Weaknesses in the Juniper firewall have been known since 2007 when Microsoft employee Dan Shumow held a cryptography conference in California during which he shared the discoveries that he and a Microsoft colleague named Niels Ferguson had made regarding the firewall’s algorithm.
Although the algorithm had been approved by the National Institute of Standards and Technology for inclusion in a standard that could be sued to encrypt government classified communication, Shumow and Furguson figured out that the random-number-generating software wasn’t necessarily so random after all.
Problems with random number generators involved the Dual_EC, which creates random numbers based on elliptic curves. The NSA has supported elliptic curve encryption technology for a long time and supported the use of Dual_EC in the National Institute of Standards and Technology’s protocol.
Shumow and Furguson shared during their conference that the two parameters on the elliptic curve used to generate random numbers could generate predictable numbers so long as one of those points wasn’t actually random. Under the system, it was actually possible to create a secret key that could break the generator and crack the entire system; this would all occur by using only 32 bytes of output from the key.
When it became clear that Juniper’s backdoor was truly being extorted, most analysts pointed fingers at the NSA, who likely had the NIST include the Dual_EC algorithm into their program precisely for the sake of being able to extort the security key.
What’s surprising is that despite the discovery of these weaknesses, tech companies like Cisco, RSA and Juniper actually did use the Daul_EC algorithm, as nobody thought that the weakness was intentional. However, The New York Times was able to confirm this when it asserted that top secret memos leaked by Edward Snowden displayed that this backdoor had been an intentional strategic accomplishment by the NSA.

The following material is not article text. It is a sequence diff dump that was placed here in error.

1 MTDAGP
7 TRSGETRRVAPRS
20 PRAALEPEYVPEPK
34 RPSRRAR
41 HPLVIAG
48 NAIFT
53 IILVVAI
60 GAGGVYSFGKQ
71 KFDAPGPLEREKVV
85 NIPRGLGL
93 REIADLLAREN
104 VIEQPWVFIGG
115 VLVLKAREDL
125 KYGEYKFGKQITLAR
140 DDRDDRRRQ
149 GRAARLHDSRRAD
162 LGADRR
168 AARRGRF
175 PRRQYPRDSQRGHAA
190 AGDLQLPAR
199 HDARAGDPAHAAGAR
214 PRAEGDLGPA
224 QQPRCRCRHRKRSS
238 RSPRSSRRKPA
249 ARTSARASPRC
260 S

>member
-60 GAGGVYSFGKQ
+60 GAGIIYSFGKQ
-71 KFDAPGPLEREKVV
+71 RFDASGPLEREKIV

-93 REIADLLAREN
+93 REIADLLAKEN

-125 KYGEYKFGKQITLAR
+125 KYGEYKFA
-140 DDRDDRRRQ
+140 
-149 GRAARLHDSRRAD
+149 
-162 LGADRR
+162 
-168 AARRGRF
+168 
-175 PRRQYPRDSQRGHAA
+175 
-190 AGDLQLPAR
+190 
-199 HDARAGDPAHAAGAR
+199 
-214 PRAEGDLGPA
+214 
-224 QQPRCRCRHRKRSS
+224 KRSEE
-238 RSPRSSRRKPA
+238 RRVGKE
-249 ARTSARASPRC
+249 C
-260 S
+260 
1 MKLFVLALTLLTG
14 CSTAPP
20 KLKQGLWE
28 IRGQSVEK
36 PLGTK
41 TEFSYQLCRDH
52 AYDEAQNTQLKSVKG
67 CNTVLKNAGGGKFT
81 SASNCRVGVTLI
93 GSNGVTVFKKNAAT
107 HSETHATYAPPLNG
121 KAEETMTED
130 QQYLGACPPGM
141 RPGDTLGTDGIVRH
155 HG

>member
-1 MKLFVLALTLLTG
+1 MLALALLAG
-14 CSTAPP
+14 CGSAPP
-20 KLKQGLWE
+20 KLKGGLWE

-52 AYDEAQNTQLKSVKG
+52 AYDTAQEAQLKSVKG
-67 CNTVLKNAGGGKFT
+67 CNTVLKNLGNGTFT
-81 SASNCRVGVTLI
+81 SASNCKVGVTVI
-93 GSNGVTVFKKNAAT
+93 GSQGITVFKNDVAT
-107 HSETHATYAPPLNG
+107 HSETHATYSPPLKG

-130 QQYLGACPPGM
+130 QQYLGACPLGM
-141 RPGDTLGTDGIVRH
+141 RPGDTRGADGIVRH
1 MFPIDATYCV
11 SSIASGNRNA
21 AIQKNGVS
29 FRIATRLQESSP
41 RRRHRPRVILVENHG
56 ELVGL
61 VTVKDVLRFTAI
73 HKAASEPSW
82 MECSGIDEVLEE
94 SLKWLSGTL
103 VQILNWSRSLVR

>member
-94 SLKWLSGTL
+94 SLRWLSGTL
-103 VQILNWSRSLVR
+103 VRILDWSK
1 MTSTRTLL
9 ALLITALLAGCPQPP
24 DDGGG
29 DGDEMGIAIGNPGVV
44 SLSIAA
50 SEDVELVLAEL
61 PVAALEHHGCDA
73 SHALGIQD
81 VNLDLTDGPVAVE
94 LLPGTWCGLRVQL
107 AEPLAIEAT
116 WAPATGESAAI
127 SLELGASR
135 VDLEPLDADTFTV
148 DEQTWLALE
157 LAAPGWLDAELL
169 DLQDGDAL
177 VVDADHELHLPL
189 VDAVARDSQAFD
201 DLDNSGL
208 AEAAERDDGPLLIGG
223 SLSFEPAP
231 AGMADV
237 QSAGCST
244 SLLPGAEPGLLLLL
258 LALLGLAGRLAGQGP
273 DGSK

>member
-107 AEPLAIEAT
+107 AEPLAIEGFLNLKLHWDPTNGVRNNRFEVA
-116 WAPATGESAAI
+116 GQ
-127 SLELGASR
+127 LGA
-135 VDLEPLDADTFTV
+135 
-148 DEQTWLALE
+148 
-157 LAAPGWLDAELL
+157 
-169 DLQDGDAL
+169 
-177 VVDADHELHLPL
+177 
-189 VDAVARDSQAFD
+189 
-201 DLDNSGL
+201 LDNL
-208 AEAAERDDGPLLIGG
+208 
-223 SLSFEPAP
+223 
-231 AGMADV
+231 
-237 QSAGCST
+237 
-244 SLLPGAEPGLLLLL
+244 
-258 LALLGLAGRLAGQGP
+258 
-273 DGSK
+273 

Although the veracity of the Times‘ assertion remains a source of debate, NIST decided to revoke its backing of the algorithm after the Snowden leak. Security and encryption companies all scrambled to make sure that their own security software wasn’t vulnerable.
Juniper claimed that it wasn’t made more vulnerable by the backdoor because it used algorithms other than Dual_EC to generate random numbers. However, according to an independent security researcher based out of San Francisco named Willem Pinckaers, Juniper’s system had a bug in addition to its backdoor key. Instead of using its other random number generator, it ignored it and only used output from the Dual_EC generator. He and Ralf-Philipp Weinmann discovered the flaw and published their findings on Monday:
It was this bug that made it possible for the backdoor vulnerability of Juniper to go undetected for at least three years. Cryptographer and professor at Johns Hopkins Matthew Green is suspicious about the role Juniper may have played in this:
“I don’t want to say that Juniper did this on purpose. But if you wanted to create a deliberate backdoor based on Dual_EC and make it look safe, while also having it be vulnerable, this is the way you’d do it. The best backdoor is a backdoor that looks like a bug, where you look at the thing and say, ‘Whoops, someone forgot a line of code or got a symbol wrong.’… It makes it deniable. But this bug happens to be sitting there right next to this incredibly dangerous NSA-designed random number generator, and it makes that generator actually dangerous where it might not have been otherwise.”